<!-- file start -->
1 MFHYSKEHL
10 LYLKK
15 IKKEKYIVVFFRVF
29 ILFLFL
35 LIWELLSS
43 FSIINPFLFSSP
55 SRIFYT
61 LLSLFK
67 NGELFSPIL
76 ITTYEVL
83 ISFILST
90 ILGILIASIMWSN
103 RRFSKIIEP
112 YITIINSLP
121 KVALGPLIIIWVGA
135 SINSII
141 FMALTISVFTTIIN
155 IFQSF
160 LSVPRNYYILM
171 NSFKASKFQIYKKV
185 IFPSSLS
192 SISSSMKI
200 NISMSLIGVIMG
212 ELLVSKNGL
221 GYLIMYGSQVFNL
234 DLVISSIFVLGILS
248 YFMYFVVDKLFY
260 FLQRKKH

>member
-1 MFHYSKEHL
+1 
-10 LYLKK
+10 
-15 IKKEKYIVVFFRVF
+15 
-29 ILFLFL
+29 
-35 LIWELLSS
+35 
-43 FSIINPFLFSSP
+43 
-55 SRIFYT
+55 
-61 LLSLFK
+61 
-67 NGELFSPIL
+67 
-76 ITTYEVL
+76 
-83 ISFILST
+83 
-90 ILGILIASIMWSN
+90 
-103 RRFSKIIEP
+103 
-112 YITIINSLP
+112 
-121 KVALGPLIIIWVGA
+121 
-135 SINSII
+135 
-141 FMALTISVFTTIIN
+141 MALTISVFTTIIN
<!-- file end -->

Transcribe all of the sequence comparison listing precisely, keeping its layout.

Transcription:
1 MFHYSKEHL
10 LYLKK
15 IKKEKYIVVFFRVF
29 ILFLFL
35 LIWELLSS
43 FSIINPFLFSSP
55 SRIFYT
61 LLSLFK
67 NGELFSPIL
76 ITTYEVL
83 ISFILST
90 ILGILIASIMWSN
103 RRFSKIIEP
112 YITIINSLP
121 KVALGPLIIIWVGA
135 SINSII
141 FMALTISVFTTIIN
155 IFQSF
160 LSVPRNYYILM
171 NSFKASKFQIYKKV
185 IFPSSLS
192 SISSSMKI
200 NISMSLIGVIMG
212 ELLVSKNGL
221 GYLIMYGSQVFNL
234 DLVISSIFVLGILS
248 YFMYFVVDKLFY
260 FLQRKKH

>member
-1 MFHYSKEHL
+1 
-10 LYLKK
+10 
-15 IKKEKYIVVFFRVF
+15 
-29 ILFLFL
+29 
-35 LIWELLSS
+35 
-43 FSIINPFLFSSP
+43 
-55 SRIFYT
+55 
-61 LLSLFK
+61 
-67 NGELFSPIL
+67 
-76 ITTYEVL
+76 
-83 ISFILST
+83 
-90 ILGILIASIMWSN
+90 
-103 RRFSKIIEP
+103 
-112 YITIINSLP
+112 
-121 KVALGPLIIIWVGA
+121 
-135 SINSII
+135 
-141 FMALTISVFTTIIN
+141 MALTISVFTTIIN